Lord Howe Island is known for its geology, birds, plants, and marine life. Popular tourist activities include scuba diving, birdwatching, snorkelling, surfing, kayaking, and fishing. To relieve pressure on the small island environment, only 400 tourists are permitted at any one time. The island is reached by plane from Sydney Airport or Brisbane Airport in less than two hours. The Permanent Park Preserve declared in 1981 has similar management guidelines to a national park.
With fewer than 800 people on the island at any time, facilities are limited; they include a bakery, butcher, general store, liquor store, restaurants, post office, museum, and information centre, a police officer, a ranger, and an ATM at the bowling club. Stores are shipped to the island fortnightly by the Island Trader from Port Macquarie. The island has a small four-bed hospital and dispensary. A small botanic garden displays labelled local plants in its grounds. Diesel-generated power is 240 volts AC, as on the mainland. No public transport or mobile phone coverage is available, but public telephones, fax facilities, and internet access are, as well as a local radio station and newsletter, The Signal.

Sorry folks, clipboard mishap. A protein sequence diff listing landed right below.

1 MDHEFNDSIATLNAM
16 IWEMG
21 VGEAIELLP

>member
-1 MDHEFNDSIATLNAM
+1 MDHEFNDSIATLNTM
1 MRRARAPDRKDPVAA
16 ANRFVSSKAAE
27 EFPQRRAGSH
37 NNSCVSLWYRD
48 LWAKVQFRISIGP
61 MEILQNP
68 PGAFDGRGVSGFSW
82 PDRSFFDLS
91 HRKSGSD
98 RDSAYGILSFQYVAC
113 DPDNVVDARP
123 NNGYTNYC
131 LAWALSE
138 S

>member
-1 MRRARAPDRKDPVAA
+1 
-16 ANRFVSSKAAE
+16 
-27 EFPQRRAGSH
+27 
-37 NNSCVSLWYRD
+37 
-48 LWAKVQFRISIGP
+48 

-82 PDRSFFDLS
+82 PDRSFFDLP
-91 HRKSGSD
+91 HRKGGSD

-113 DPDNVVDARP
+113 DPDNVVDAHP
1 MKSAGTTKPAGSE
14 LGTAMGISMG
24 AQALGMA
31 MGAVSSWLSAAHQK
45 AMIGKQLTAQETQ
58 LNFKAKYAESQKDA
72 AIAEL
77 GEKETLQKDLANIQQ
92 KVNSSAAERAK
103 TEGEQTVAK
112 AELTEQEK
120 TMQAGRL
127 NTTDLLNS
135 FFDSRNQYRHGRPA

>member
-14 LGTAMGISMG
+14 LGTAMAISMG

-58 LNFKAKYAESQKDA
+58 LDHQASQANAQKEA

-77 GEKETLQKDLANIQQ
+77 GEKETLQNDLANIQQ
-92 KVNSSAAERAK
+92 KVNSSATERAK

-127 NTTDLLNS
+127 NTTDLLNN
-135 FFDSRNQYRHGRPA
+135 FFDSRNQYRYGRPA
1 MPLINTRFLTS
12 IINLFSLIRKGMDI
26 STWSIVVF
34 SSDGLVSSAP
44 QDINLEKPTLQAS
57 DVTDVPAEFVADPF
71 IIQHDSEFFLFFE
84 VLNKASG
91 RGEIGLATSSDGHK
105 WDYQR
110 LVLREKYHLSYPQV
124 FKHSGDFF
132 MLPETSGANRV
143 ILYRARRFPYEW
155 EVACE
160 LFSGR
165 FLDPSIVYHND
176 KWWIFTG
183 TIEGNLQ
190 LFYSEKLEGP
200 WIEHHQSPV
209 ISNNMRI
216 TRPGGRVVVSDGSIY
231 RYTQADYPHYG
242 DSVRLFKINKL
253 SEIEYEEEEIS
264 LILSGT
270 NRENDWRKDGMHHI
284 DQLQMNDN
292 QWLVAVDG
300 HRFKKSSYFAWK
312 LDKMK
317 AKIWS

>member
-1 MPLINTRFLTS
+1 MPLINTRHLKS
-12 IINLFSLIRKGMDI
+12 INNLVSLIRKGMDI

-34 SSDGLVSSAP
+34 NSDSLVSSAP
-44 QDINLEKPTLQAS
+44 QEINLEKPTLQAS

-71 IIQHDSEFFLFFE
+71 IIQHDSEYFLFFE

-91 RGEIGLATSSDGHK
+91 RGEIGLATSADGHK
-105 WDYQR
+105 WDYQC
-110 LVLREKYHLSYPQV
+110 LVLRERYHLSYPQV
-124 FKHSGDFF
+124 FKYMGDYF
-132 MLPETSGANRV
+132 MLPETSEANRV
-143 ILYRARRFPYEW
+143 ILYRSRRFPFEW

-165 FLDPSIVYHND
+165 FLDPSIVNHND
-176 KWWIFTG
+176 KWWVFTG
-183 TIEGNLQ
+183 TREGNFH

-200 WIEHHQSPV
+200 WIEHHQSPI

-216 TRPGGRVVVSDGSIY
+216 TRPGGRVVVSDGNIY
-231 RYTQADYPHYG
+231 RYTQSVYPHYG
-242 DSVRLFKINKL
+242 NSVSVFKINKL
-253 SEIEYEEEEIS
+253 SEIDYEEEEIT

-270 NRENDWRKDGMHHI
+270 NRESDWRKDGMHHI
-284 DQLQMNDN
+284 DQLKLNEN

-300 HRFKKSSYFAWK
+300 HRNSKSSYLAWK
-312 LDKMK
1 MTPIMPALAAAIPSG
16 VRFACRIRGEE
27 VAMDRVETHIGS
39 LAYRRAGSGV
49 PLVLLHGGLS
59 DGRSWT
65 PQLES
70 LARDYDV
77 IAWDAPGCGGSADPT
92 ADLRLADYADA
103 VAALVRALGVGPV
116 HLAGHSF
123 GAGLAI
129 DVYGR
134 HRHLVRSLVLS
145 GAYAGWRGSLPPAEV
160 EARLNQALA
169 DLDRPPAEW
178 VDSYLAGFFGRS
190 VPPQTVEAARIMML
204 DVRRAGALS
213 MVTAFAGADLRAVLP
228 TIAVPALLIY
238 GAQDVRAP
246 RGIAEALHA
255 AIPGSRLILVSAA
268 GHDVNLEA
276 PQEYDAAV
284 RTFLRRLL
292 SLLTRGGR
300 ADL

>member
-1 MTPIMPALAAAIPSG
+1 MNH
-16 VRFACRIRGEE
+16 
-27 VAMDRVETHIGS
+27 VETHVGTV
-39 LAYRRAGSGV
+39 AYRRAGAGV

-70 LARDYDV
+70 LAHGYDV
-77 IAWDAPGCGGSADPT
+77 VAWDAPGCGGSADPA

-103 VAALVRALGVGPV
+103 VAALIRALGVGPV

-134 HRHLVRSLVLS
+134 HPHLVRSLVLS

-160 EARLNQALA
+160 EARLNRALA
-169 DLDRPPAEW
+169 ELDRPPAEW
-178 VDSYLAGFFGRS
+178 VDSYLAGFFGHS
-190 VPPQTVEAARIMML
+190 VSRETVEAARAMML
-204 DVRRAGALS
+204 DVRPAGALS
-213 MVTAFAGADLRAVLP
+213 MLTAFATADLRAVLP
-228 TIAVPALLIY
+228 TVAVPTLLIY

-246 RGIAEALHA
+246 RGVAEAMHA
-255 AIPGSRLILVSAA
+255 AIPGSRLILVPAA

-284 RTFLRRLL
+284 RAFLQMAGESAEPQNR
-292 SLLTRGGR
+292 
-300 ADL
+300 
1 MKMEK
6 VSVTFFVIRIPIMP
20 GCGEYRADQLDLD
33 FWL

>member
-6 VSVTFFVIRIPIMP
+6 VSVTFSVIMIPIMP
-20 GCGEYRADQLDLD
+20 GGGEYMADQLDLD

Tourist accommodation ranges from luxury lodges to apartments and villa units. The currency is the Australian dollar, and there are two banks. No camping facilities are on the island and remote-area camping is not permitted. To protect the fragile environment of Ball's Pyramid (which carries the last remaining wild population of the endangered Lord Howe Island stick insect), recreational climbing there is prohibited. No pets are allowed without permission from the board. Islanders use tanked rainwater, supplemented by bore water for showers and washing clothes.
As distances to sites of interest are short, cycling is the main means of transport on the island. Tourist activities include golf (9-hole), lawn bowls, tennis, fishing (including deep-sea game fishing), yachting, windsurfing, kitesurfing, kayaking, and boat trips (including glass-bottom tours of the lagoon). Swimming, snorkelling, and scuba diving are also popular in the lagoon, as well as off Tenth of June Island, a small rocky outcrop in the Admiralty group where an underwater plateau drops 36 m (118 ft) to reveal extensive gorgonia and black corals growing on the vertical walls. Other diving sites are found off Ball's Pyramid, 26 km (16 mi) away, where trenches, caves, and volcanic drop-offs occur.